Isn’t that theft? Customer already paid for the goods. The driver, although miffed, has no right to retain items that do not belong to her and was contracted to deliver.

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By Miguel.GFZ

Semi-retired like Vito Corleone before the heart attack. Consiglieri to J.Kb and AWA. I lived in a Gun Control Paradise: It sucked and got people killed. I do believe that Freedom scares the political elites.

6 thoughts on “I have seen this a couple of times.”
  1. I’d say it is. A potentially easy solution is to just stop using delivery services. (I know, for some people it’s a necessity. But for most of us it’s convenience, albeit maybe extremely convenient vs taking the time to go get.)

    1. Speaking of seeing things…
      I just noticed my default icon looks kinda like a bolt face.
      How did I not see this before now?

  2. Sounds like the customers do this for kicks. There’s at least one other video on there of them pulling the same stunt.
    That said, yeah, it’s their stuff. I’m sure there’s some sort of feedback for the service that the drivers can report them. Drop it off and refuse any other deliveries to that address.

  3. this is what happens when people listen to media fueled frenzy…. it used to be waiters and waitresses worked for tips. then “tip jars” started to appear in places that didn’t require tips. then media and liberals started the whine about how “unfair” working for tips was and minimum wage went stupid. FOOD delivery drivers were included in waitstaff and it was normal to tip them. media frenzy made people resent tipping… our Country is in trouble..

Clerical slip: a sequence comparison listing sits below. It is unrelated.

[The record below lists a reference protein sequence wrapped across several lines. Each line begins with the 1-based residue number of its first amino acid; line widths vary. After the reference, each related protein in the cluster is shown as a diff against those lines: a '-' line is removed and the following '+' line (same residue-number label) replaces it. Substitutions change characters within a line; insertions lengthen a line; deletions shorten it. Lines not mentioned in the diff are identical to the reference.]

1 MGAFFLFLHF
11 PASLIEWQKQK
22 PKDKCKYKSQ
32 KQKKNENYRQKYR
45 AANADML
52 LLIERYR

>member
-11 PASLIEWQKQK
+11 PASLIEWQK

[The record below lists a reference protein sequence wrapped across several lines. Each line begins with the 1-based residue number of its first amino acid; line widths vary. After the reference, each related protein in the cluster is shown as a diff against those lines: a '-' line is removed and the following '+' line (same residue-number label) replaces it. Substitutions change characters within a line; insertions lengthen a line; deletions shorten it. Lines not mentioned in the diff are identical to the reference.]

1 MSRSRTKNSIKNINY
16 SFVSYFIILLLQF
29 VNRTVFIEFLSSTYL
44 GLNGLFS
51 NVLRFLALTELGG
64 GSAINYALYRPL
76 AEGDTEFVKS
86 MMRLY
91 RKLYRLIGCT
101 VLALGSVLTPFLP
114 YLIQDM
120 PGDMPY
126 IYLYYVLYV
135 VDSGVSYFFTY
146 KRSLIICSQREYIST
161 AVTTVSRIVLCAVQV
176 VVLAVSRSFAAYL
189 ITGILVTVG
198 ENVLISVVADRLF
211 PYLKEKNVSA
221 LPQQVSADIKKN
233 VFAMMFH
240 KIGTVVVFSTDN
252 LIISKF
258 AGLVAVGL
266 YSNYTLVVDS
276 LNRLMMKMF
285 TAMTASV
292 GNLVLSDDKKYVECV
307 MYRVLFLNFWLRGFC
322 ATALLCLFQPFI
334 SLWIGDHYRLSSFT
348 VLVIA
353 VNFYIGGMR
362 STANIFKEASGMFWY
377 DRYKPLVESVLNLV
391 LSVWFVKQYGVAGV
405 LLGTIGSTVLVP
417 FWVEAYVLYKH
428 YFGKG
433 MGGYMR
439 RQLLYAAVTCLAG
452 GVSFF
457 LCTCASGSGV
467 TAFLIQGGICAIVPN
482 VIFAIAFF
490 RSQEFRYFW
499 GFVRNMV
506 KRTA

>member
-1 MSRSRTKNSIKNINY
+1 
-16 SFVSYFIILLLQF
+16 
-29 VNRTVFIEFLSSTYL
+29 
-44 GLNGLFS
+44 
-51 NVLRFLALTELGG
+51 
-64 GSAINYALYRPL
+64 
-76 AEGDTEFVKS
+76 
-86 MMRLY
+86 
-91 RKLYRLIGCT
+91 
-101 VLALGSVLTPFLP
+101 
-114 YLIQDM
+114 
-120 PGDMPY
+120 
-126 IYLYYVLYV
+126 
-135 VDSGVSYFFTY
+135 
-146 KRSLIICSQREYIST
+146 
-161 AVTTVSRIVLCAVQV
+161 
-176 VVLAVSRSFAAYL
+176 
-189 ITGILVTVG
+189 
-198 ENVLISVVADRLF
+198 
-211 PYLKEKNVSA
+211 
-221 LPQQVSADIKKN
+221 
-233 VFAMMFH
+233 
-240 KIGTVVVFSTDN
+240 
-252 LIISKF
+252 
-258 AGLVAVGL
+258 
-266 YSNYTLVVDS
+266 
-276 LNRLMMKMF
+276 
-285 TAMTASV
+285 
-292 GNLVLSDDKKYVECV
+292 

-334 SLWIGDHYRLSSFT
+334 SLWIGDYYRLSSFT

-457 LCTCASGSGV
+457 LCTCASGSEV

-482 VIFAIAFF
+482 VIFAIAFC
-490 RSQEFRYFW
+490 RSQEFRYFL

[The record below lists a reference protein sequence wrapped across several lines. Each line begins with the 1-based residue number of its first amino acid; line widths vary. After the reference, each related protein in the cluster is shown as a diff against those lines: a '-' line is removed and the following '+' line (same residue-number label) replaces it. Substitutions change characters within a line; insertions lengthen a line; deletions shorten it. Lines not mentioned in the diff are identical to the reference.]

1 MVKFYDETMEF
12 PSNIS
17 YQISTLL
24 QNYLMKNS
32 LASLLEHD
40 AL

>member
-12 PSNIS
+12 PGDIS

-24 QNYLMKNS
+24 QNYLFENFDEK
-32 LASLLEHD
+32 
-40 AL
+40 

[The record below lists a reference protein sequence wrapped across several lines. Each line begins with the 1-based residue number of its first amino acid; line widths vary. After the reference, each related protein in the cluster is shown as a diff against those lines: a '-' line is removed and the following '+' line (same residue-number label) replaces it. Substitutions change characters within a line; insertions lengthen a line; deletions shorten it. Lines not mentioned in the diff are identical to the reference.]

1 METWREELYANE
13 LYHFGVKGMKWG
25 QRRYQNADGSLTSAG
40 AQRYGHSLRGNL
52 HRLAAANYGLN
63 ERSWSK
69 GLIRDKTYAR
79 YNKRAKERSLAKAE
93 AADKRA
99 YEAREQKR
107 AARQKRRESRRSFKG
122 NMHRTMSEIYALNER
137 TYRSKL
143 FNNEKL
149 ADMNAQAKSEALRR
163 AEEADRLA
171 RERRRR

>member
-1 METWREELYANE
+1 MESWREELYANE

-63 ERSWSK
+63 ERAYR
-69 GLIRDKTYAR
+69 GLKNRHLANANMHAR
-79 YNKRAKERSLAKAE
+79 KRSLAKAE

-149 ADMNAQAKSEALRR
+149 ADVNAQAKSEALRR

4. I’d say it’s theft.
    And yea, I get that these delivery drivers get shafted on their per-drop-off rates (especially given the cost of fuel) and rely on tips to keep going, but that doesn’t change that keeping goods they didn’t pay for — and whatever they did receive for taking the delivery — is theft.
    The delivery services have reviews on the front-end so customers can rate their delivery drivers, but I’d be shocked if there’s not a similar system on the back-end so drivers can rate their customers. (Kind of like eBay: both the buyers and sellers rate each other.) If there’s not, there should be.
    And there absolutely should be a mechanism to report customers who are rude or abusive and warn other drivers of their bad behavior.
    The flip-side of all that is, the drivers need to do their part, too. If the delivery is late, arrives spoiled or damaged, etc., or the driver is rude or abusive, the customer should absolutely be able to tip zero. It’s a service industry, just like wait-staff at a restaurant or hotel. Good, prompt service earns good tips; bad, slow, or rude service doesn’t; and “mandatory tips” are universally hated because, 1. it makes everything cost more, and 2. it removes that reward and appreciation system for good employees.
    I’m not normally one to advocate for enforcing minimum wages beyond making sure people aren’t essentially working for free (wages minus expenses equals zero or less), but I will say that that would probably prevent and preempt a lot of these types of videos.

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